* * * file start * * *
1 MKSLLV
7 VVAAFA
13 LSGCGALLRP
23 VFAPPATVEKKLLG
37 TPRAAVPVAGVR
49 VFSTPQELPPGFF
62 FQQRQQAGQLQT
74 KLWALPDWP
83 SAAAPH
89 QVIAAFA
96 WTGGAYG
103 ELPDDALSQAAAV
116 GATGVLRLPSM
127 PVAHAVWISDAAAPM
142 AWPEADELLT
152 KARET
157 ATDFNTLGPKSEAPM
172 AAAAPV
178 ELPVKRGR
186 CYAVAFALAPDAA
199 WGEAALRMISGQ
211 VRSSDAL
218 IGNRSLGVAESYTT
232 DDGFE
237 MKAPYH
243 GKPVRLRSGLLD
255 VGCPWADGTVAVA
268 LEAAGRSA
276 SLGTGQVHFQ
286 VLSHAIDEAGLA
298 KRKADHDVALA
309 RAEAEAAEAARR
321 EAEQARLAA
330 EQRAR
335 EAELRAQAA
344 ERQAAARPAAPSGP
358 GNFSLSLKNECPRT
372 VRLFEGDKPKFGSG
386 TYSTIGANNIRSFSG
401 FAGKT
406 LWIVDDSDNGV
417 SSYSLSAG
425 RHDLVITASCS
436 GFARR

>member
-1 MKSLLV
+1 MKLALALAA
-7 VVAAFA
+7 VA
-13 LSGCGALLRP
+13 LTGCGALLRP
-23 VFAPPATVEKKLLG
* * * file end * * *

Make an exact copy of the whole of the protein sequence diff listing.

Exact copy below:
1 MKSLLV
7 VVAAFA
13 LSGCGALLRP
23 VFAPPATVEKKLLG
37 TPRAAVPVAGVR
49 VFSTPQELPPGFF
62 FQQRQQAGQLQT
74 KLWALPDWP
83 SAAAPH
89 QVIAAFA
96 WTGGAYG
103 ELPDDALSQAAAV
116 GATGVLRLPSM
127 PVAHAVWISDAAAPM
142 AWPEADELLT
152 KARET
157 ATDFNTLGPKSEAPM
172 AAAAPV
178 ELPVKRGR
186 CYAVAFALAPDAA
199 WGEAALRMISGQ
211 VRSSDAL
218 IGNRSLGVAESYTT
232 DDGFE
237 MKAPYH
243 GKPVRLRSGLLD
255 VGCPWADGTVAVA
268 LEAAGRSA
276 SLGTGQVHFQ
286 VLSHAIDEAGLA
298 KRKADHDVALA
309 RAEAEAAEAARR
321 EAEQARLAA
330 EQRAR
335 EAELRAQAA
344 ERQAAARPAAPSGP
358 GNFSLSLKNECPRT
372 VRLFEGDKPKFGSG
386 TYSTIGANNIRSFSG
401 FAGKT
406 LWIVDDSDNGV
417 SSYSLSAG
425 RHDLVITASCS
436 GFARR

>member
-1 MKSLLV
+1 MKLALALAA
-7 VVAAFA
+7 VA
-13 LSGCGALLRP
+13 LTGCGALLRP
-23 VFAPPATVEKKLLG